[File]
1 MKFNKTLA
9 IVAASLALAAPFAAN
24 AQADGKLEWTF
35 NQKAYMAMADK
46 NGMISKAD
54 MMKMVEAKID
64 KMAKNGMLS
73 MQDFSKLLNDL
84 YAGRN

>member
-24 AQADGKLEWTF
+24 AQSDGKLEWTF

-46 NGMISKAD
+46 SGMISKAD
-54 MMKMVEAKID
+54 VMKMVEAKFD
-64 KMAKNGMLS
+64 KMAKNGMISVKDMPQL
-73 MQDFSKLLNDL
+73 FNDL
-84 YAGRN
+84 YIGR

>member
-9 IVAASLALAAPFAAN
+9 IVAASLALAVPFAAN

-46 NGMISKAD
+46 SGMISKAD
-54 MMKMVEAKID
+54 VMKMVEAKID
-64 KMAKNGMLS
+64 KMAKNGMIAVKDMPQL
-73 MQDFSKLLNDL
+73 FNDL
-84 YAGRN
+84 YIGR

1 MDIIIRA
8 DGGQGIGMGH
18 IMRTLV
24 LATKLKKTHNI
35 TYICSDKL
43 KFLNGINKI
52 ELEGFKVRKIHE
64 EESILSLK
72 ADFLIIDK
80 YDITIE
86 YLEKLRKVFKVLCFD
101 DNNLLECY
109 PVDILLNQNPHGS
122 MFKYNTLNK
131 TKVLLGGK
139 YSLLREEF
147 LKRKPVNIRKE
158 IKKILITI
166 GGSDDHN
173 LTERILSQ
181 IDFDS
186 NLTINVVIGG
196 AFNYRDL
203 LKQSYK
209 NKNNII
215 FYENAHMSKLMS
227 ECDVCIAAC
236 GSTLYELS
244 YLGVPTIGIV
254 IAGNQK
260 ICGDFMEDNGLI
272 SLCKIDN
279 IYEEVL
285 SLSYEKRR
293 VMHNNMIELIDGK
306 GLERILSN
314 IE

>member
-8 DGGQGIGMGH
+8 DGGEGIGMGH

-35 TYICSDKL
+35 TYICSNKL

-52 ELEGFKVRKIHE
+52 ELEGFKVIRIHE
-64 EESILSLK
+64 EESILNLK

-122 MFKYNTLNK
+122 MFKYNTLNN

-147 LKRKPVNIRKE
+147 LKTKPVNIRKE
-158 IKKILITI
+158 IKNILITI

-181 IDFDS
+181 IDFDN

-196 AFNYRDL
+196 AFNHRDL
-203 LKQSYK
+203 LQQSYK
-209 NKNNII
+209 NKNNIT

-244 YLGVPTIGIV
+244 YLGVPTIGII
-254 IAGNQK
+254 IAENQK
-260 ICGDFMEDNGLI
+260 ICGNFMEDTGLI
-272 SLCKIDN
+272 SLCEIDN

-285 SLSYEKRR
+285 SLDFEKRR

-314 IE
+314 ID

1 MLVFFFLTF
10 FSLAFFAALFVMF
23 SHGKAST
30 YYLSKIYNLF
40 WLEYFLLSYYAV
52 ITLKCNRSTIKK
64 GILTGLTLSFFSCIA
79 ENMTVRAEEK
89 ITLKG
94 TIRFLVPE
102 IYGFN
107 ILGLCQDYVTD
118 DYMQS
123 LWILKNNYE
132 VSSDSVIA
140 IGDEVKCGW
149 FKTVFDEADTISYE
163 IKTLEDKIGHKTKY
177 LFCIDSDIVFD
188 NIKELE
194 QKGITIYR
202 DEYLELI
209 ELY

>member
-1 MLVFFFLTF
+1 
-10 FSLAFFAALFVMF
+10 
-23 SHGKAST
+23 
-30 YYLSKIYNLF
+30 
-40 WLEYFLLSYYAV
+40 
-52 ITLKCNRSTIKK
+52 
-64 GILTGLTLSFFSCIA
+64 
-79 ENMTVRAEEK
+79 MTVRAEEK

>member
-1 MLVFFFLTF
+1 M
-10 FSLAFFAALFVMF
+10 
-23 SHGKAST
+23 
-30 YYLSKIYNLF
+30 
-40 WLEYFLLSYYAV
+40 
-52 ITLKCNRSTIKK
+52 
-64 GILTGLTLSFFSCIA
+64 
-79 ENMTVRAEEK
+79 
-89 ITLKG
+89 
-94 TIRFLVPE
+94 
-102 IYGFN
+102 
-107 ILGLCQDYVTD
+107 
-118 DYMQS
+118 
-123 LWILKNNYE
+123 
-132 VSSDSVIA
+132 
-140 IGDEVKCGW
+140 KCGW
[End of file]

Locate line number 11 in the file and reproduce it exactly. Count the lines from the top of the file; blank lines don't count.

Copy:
-24 AQADGKLEWTF